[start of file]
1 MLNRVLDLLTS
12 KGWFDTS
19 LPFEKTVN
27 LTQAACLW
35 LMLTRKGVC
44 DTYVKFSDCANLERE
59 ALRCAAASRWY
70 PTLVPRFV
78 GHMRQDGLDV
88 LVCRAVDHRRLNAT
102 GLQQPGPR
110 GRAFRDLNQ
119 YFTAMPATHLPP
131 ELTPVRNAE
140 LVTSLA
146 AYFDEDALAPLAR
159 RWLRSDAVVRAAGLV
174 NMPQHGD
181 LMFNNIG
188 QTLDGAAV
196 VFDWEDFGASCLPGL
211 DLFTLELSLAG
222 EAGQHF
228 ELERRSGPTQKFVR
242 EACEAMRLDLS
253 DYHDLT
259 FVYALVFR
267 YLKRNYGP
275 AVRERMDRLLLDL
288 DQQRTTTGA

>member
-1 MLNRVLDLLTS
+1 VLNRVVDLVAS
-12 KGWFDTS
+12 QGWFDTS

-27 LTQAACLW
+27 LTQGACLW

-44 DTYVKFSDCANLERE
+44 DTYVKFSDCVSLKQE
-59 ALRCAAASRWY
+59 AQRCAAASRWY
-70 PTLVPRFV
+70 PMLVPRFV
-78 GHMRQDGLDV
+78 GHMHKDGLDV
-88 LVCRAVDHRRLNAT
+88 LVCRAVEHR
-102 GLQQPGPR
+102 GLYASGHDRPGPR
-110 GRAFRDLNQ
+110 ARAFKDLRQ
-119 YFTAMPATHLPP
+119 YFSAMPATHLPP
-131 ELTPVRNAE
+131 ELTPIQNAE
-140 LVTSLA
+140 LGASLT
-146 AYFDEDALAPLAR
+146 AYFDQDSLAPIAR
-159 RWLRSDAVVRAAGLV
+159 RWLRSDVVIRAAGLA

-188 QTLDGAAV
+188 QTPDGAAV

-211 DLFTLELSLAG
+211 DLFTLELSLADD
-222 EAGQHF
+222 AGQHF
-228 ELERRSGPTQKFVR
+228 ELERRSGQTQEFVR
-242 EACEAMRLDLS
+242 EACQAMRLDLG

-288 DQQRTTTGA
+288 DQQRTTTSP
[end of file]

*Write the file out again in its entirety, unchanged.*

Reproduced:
1 MLNRVLDLLTS
12 KGWFDTS
19 LPFEKTVN
27 LTQAACLW
35 LMLTRKGVC
44 DTYVKFSDCANLERE
59 ALRCAAASRWY
70 PTLVPRFV
78 GHMRQDGLDV
88 LVCRAVDHRRLNAT
102 GLQQPGPR
110 GRAFRDLNQ
119 YFTAMPATHLPP
131 ELTPVRNAE
140 LVTSLA
146 AYFDEDALAPLAR
159 RWLRSDAVVRAAGLV
174 NMPQHGD
181 LMFNNIG
188 QTLDGAAV
196 VFDWEDFGASCLPGL
211 DLFTLELSLAG
222 EAGQHF
228 ELERRSGPTQKFVR
242 EACEAMRLDLS
253 DYHDLT
259 FVYALVFR
267 YLKRNYGP
275 AVRERMDRLLLDL
288 DQQRTTTGA

>member
-1 MLNRVLDLLTS
+1 VLNRVVDLVAS
-12 KGWFDTS
+12 QGWFDTS

-27 LTQAACLW
+27 LTQGACLW

-44 DTYVKFSDCANLERE
+44 DTYVKFSDCVSLKQE
-59 ALRCAAASRWY
+59 AQRCAAASRWY
-70 PTLVPRFV
+70 PMLVPRFV
-78 GHMRQDGLDV
+78 GHMHKDGLDV
-88 LVCRAVDHRRLNAT
+88 LVCRAVEHR
-102 GLQQPGPR
+102 GLYASGHDRPGPR
-110 GRAFRDLNQ
+110 ARAFKDLRQ
-119 YFTAMPATHLPP
+119 YFSAMPATHLPP
-131 ELTPVRNAE
+131 ELTPIQNAE
-140 LVTSLA
+140 LGASLT
-146 AYFDEDALAPLAR
+146 AYFDQDSLAPIAR
-159 RWLRSDAVVRAAGLV
+159 RWLRSDVVIRAAGLA

-188 QTLDGAAV
+188 QTPDGAAV

-211 DLFTLELSLAG
+211 DLFTLELSLADD
-222 EAGQHF
+222 AGQHF
-228 ELERRSGPTQKFVR
+228 ELERRSGQTQEFVR
-242 EACEAMRLDLS
+242 EACQAMRLDLG

-288 DQQRTTTGA
+288 DQQRTTTSP